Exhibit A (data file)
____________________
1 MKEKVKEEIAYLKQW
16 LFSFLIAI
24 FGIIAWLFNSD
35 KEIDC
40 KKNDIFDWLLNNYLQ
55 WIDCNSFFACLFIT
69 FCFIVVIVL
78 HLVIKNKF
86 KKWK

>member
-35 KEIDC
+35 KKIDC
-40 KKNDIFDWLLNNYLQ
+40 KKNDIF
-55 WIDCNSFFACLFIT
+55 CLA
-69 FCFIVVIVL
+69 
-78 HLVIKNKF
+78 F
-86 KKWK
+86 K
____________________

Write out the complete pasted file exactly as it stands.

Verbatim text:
1 MKEKVKEEIAYLKQW
16 LFSFLIAI
24 FGIIAWLFNSD
35 KEIDC
40 KKNDIFDWLLNNYLQ
55 WIDCNSFFACLFIT
69 FCFIVVIVL
78 HLVIKNKF
86 KKWK

>member
-35 KEIDC
+35 KKIDC
-40 KKNDIFDWLLNNYLQ
+40 KKNDIF
-55 WIDCNSFFACLFIT
+55 CLA
-69 FCFIVVIVL
+69 
-78 HLVIKNKF
+78 F
-86 KKWK
+86 K